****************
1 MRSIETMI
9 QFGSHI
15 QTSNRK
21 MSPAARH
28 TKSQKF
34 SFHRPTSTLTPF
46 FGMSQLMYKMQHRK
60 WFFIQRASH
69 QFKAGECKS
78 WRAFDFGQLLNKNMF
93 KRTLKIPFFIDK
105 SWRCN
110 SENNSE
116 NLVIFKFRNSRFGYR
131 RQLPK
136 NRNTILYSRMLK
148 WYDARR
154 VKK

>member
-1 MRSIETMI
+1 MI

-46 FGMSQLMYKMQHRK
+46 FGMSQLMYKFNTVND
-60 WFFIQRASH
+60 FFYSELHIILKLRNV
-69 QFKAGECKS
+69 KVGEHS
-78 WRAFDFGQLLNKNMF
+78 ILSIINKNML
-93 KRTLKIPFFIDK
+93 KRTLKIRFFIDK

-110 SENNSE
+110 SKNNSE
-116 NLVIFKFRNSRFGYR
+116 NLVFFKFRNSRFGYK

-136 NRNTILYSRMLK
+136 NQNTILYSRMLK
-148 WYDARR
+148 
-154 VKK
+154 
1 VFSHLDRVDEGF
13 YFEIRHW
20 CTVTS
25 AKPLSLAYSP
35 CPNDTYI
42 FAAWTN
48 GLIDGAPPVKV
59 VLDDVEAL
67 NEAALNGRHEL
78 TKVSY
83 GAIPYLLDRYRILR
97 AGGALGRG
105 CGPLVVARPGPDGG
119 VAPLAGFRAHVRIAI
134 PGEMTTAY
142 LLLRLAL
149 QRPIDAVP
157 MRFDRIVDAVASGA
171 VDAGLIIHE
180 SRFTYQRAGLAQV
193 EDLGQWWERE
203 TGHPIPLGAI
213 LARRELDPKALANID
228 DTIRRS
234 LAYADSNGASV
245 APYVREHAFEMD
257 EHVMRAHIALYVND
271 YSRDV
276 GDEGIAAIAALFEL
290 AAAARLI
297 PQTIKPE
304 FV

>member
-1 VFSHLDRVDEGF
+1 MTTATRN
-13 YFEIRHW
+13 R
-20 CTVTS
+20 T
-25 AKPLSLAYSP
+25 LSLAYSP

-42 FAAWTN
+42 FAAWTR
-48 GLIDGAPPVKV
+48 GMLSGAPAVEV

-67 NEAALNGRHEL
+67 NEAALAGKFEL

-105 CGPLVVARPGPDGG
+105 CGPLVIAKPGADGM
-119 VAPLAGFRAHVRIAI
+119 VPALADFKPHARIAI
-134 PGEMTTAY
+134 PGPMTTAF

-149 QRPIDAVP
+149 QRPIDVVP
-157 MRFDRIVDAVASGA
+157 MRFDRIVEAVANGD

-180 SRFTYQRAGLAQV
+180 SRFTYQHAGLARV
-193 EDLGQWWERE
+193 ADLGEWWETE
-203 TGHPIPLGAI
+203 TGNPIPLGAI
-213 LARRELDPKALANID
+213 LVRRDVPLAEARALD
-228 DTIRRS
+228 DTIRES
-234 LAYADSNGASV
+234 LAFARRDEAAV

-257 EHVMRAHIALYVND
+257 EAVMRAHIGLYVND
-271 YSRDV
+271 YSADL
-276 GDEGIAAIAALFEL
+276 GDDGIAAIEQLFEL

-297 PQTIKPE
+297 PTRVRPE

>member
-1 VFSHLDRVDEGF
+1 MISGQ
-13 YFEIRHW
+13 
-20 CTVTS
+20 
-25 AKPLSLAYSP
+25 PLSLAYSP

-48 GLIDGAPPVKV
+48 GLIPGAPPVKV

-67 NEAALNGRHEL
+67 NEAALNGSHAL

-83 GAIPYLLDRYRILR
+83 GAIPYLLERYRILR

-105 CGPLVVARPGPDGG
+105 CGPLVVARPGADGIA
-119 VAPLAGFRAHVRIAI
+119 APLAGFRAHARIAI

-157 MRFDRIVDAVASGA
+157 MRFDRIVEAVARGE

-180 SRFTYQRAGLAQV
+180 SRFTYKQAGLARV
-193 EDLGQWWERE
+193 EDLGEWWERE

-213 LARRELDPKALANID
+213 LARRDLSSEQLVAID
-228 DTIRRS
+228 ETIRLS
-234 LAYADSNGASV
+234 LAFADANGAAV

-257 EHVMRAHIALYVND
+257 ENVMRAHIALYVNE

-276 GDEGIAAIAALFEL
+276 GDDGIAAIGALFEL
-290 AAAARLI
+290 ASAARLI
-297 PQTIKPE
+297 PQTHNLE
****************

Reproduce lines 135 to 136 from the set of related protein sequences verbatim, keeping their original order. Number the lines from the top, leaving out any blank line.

+105 CGPLVVARPGADGIA
-119 VAPLAGFRAHVRIAI